Type in your address and click on Submit to receive this Blog by e-mail.

Sunday, October 16, 2011

Golden Apple

Paris gave the golden apple lovliest-goddess-prize to Aphrodite. Why? So he could marry the most beautiful woman in the world. Thus began the heartache of the Trojan war. *sighs deeply* I never understood it. I never understood the big deal of the golden apple until I experienced Pomme d'Or in Grand Pre, Nova Scotia.

We visited the gorgeous Grand Pre National Park which features a museum with mini-videos of various aspects of Acadian life: one of costumed people reaping hay with scythes and building a hay rack; one of women spinning; one of men weaving green branching through saplings to form a fishing weir. In that video, the Bay of Fundy tide floods and recedes (off camera), and you see the people return to the weir to pluck the fish, waist-high, from the woven pockets. We saw the commemorative church that has a series of murals (picture below) telling the story of the Acadian diaspora and where a cat named Evangeline comes in every morning to rest on a blue pillow.

                                                    Men are being forced on a boat while the
                                                    women and girls (and cat) are left behind.
Outside the church, a path leads you to a reconstruction of an Acadian house, its back windows opening down slope across the salt marshes to the bay. Out front door is a thriving kitchen garden and an apple orchard. It was a drizzly morning, no one was near-by. I know because I glanced around before plucking the low-hanging fruit, a small red apple. I have never tasted such an apple, sweet and tart at once, its sugar calling me back for one more bite.

The Acadians were French settlers, so naturally they brought grape vines with them. The vineyard of Grand Pre takes advantage of all the conditions that allow grapes, apples, all crops to flourish.

Close your eyes.  Picture the color gold, real gold. Now infuse it with sunshine, and, at the edges watch the gold fade to pure light. Pour it in a pretty wine glass. (If you really closed your eyes, you can open them now.  Hey! OPEN THEM!)

Put your nose in the glass and inhale just the faintest smell of crisp apples, sweet and tart at the same time.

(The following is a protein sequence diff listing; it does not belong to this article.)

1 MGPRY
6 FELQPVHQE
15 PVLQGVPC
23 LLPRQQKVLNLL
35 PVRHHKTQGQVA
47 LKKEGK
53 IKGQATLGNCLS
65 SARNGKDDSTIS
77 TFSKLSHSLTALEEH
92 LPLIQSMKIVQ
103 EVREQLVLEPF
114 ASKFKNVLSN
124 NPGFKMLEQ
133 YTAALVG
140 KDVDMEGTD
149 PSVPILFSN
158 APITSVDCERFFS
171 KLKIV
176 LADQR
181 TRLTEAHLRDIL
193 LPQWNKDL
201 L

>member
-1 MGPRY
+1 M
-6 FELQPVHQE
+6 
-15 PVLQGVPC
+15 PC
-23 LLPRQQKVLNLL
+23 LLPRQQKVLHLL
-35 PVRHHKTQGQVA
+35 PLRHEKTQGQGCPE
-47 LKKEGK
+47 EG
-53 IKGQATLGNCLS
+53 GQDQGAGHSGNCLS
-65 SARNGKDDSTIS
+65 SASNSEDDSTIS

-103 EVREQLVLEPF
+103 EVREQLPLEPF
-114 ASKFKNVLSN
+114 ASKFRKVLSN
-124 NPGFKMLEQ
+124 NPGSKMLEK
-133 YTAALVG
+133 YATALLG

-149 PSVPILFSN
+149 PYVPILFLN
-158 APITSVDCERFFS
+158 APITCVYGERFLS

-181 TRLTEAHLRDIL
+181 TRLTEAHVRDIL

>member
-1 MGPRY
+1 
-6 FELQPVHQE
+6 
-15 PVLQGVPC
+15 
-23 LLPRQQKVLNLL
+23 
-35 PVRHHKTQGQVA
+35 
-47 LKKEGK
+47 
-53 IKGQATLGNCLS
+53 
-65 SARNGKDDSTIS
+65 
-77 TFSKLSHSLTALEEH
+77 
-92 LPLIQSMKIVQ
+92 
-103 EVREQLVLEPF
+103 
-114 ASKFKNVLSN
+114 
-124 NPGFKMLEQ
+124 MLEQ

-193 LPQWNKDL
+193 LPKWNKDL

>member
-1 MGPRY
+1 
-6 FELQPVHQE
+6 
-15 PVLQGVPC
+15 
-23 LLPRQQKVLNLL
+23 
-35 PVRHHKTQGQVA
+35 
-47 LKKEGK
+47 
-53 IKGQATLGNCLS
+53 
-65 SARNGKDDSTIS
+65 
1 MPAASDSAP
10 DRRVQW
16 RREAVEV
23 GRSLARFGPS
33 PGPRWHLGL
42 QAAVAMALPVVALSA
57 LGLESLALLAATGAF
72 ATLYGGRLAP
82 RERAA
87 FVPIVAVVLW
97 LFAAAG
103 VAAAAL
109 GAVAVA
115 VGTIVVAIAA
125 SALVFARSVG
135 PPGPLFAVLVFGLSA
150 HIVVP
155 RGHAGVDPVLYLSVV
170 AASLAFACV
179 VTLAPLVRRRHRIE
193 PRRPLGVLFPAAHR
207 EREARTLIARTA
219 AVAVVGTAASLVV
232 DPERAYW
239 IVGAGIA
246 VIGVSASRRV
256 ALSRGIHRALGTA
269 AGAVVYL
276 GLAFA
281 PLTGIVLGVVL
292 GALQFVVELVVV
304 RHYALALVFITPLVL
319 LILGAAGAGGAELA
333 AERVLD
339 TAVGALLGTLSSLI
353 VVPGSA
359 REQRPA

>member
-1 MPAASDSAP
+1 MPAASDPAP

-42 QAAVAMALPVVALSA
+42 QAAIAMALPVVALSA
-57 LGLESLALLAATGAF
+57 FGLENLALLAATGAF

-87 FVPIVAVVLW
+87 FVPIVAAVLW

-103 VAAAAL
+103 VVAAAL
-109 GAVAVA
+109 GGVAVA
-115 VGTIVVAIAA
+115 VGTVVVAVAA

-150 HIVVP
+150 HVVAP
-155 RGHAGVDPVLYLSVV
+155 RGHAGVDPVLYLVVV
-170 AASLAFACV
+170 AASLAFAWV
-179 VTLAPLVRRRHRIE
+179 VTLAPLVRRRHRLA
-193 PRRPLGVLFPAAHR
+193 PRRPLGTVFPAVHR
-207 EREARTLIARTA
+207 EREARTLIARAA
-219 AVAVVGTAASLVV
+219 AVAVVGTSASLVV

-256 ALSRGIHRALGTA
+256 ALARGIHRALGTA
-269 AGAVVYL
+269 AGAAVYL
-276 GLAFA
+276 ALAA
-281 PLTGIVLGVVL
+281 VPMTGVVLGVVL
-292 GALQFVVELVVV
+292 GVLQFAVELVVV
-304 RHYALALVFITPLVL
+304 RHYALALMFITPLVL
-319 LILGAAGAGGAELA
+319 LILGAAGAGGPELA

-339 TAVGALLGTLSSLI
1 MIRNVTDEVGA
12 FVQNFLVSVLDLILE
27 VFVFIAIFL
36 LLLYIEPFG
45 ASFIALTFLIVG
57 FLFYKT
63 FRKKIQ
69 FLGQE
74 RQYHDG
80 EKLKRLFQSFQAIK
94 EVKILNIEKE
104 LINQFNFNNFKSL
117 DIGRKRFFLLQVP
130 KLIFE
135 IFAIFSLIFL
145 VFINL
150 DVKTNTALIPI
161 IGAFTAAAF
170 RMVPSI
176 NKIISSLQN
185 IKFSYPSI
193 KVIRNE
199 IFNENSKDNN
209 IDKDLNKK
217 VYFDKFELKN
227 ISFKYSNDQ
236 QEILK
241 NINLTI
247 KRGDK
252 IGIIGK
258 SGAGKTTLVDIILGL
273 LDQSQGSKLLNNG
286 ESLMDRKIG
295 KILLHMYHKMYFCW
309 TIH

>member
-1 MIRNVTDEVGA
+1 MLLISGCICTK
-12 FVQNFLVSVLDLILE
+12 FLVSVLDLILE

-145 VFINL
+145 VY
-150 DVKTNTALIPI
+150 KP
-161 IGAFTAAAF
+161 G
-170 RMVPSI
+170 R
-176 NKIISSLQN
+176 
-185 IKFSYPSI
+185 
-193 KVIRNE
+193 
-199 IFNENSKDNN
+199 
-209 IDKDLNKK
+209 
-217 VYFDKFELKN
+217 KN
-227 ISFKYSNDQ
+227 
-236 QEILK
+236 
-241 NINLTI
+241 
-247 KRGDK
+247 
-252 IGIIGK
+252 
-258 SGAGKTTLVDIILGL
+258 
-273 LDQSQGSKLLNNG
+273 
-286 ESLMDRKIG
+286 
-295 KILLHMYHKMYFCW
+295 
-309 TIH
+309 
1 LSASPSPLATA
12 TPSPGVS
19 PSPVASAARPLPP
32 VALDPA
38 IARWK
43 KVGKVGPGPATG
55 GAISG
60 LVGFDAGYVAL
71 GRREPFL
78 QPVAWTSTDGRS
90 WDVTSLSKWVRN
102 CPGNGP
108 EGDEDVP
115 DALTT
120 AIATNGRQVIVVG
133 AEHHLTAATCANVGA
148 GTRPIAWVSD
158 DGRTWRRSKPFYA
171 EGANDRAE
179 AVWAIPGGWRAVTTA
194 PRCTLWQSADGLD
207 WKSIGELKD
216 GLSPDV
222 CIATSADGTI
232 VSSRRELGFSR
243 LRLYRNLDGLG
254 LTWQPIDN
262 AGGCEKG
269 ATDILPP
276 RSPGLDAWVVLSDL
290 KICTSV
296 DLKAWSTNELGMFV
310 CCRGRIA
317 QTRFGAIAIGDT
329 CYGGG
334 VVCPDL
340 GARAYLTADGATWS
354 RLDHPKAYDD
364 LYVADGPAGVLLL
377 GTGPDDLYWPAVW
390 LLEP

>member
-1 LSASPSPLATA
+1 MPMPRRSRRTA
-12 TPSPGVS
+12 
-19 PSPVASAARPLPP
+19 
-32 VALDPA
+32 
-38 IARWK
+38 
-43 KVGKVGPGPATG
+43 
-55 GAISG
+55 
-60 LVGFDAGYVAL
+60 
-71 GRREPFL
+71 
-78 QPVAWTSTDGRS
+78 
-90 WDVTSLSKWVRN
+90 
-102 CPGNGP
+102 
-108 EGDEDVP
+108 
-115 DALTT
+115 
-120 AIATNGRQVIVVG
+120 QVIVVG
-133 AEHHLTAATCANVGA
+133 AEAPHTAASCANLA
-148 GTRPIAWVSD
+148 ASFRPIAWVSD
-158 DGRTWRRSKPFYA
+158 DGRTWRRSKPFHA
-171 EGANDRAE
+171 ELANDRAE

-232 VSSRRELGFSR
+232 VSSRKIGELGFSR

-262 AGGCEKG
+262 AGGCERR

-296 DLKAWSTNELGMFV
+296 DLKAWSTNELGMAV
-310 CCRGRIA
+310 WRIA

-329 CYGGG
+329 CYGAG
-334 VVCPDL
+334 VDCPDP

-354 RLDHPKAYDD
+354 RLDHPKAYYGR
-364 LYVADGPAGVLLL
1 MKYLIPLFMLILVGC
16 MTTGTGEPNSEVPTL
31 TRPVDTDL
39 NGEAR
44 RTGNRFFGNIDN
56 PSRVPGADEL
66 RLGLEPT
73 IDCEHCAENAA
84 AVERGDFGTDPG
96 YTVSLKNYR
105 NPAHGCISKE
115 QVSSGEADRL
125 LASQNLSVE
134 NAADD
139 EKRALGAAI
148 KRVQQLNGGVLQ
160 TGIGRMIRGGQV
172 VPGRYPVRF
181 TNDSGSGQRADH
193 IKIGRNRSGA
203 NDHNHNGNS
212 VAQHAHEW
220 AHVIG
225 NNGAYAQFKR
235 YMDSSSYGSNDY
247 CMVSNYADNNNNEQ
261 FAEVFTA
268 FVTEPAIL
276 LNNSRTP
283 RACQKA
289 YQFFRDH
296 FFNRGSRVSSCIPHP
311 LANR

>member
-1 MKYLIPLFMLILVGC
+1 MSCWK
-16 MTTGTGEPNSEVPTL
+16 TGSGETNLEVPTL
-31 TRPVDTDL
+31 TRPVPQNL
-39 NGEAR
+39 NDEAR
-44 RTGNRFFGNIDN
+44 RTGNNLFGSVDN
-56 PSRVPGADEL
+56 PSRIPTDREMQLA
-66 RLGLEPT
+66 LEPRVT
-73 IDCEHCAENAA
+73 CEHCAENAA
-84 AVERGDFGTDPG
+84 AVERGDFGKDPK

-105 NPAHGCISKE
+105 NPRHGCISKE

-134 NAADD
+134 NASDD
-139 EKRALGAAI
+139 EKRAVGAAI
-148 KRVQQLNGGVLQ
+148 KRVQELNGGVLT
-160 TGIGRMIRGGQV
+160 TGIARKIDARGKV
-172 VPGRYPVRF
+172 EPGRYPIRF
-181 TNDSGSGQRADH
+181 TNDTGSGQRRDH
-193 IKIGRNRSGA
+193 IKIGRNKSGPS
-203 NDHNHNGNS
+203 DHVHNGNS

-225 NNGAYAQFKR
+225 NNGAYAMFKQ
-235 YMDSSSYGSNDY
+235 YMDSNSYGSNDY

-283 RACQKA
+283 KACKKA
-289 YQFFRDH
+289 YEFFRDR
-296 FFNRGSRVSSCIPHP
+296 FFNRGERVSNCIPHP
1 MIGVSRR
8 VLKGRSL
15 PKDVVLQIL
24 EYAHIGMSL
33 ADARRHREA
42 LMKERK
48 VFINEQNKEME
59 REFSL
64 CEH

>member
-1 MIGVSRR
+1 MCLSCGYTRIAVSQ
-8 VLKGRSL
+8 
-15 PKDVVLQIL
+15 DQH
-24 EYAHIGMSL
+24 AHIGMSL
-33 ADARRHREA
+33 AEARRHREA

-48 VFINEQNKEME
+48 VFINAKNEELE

Sip. You’re tasting sweet apples and tart, with an alcohol conveyance, sliding over your tongue to the back of your mouth and down with just a hint of sugar calling you back. That is Grand Pre’s golden dessert wine, Pomme d’Or, the Golden Apple.

Turns out there’s an old law. Don’t you hate those old laws? Canada passed this law in an agreement with the US to protect Americans from the sins of liquor during Prohibition. Now you can’t get a couple of bottles of Pomme d’Or (calling you back, calling you back) shipped to the States. What’s that, you say? Prohibition was done away with almost 100 years ago? And you think a government might have changed the law? *sigh*

On our last night in Nova Scotia, we ate a delectable dinner at Chives in Halifax. I concluded my meal not with chocolate cake, not with pie, but with a glass of Pomme d”Or. It was a perfect dessert all by itself (although it paired deliciously with a bite of Steve’s coffee ice cream with caramel sauce), and I’LL NEVER GET TO TASTE IT AGAIN! Is this the definition of pleasure and pain?

                                                   Evangeline on her pillow in the church.
                                              This is how I feel after a glass of Pomme d'Or.
                                            (My sister took this picture.  :)  )
(This will be my last post about Nova Scotia, cheer or sigh, depending on your reaction to that. Next post will be about Squirrel Splat - and that’s not a pot pie.)

1 comment:

  1. minivancook@gmail.comOctober 21, 2011 at 5:51 AM

    Bummer. Because if Squirrel Splat WAS a pot pie, you might be able to gues blog again for me.

    ReplyDelete